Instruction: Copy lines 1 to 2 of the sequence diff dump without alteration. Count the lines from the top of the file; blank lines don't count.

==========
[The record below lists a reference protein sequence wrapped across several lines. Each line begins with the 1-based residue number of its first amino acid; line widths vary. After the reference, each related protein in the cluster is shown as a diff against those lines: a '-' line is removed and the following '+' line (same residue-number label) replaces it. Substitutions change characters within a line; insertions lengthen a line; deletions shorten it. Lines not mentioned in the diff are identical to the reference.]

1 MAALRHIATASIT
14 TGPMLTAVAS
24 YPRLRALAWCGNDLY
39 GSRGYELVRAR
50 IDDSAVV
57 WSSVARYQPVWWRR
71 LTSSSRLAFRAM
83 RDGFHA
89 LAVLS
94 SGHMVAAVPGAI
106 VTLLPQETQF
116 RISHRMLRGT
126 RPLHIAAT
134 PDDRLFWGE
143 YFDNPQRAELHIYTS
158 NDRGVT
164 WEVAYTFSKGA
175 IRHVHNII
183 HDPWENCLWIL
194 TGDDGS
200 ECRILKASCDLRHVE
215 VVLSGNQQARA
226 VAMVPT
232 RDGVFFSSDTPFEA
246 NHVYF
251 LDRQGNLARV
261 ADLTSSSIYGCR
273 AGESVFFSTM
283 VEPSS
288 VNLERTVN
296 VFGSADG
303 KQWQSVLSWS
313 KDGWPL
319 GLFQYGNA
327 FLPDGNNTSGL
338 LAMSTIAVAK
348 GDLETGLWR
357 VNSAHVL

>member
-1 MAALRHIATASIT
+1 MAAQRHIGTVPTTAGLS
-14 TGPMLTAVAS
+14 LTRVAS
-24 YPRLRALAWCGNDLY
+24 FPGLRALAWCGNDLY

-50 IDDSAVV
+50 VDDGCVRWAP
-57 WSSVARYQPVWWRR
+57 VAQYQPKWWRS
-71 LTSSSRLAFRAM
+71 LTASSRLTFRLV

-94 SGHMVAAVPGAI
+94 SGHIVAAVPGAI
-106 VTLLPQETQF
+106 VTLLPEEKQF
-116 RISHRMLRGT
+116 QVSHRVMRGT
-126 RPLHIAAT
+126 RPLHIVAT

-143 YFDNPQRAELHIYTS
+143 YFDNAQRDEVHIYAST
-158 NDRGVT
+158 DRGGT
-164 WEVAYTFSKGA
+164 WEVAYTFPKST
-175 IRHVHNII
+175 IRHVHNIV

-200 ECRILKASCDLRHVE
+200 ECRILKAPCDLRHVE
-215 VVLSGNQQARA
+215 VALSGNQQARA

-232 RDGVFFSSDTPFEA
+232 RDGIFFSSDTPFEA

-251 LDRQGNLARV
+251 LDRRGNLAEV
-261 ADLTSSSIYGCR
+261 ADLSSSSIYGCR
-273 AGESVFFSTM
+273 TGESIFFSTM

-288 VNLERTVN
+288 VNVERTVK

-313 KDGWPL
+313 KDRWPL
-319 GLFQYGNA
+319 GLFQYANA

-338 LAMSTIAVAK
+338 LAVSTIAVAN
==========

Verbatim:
[The record below lists a reference protein sequence wrapped across several lines. Each line begins with the 1-based residue number of its first amino acid; line widths vary. After the reference, each related protein in the cluster is shown as a diff against those lines: a '-' line is removed and the following '+' line (same residue-number label) replaces it. Substitutions change characters within a line; insertions lengthen a line; deletions shorten it. Lines not mentioned in the diff are identical to the reference.]

1 MAALRHIATASIT